Second, it is also a good example of how I apply the Open Close Principle at the architecture level. With NH Prof, there are multiple extension points that I can use to add new features.
Here is a schematic of how things works:
Not shown here is the NHibernate Listener (of which, of course, I have several), which is publishing events to the bus. Those events are first handled by the low level message handlers, which publish new events on the bus.
Those are interesting only in the sense that they translate the low level details into events with semantics that we can use in the app itself. Most of those events, as you probably guessed, end up in the Model Building part. This is responsible of taking a set of unstructured events into a coherent structure.
Along with the model building, we have another extension point here, best practices analysis. Those are implemented as a set of classes that we plug into the model building part. If we want to add a new best practice, we need to create a new class, register it, and we are done.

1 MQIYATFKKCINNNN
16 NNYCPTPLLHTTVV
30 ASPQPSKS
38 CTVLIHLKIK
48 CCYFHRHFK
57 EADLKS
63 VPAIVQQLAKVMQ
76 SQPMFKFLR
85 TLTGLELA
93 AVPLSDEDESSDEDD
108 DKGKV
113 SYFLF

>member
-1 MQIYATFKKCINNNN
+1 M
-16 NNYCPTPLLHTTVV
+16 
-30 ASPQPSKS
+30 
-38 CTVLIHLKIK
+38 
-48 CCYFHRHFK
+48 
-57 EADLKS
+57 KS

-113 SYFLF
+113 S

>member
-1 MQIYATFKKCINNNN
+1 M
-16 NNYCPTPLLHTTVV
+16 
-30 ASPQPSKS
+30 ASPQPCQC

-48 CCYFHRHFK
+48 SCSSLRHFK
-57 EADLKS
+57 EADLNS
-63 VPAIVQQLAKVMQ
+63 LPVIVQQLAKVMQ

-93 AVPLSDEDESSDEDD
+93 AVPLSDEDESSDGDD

Here is the checkin for implementing the unbounded row set (which is ticket #51):
We add a new class (and a test for the class), register it in the BusFacility and in this case I actually had to fix a bug in the tested scenario, which loaded the wrong item.
I'll post more details about the actual implementation of Unbounded Result Set soon, but I wanted to talk about the architecture that enable this. Because we structured the whole thing around a common core that we can use, anything that fit the core (and most things does) doesn't require any special effort. Apply a new behavior, done.
More posts in "NH Prof Deep Dive" series:
- (24 Dec 2008) Implemented the Unbounded Result Set warning
- (24 Dec 2008) Applying the Open Close Principle at the architecture level
- (06 Nov 2008) The Integration Test Architecture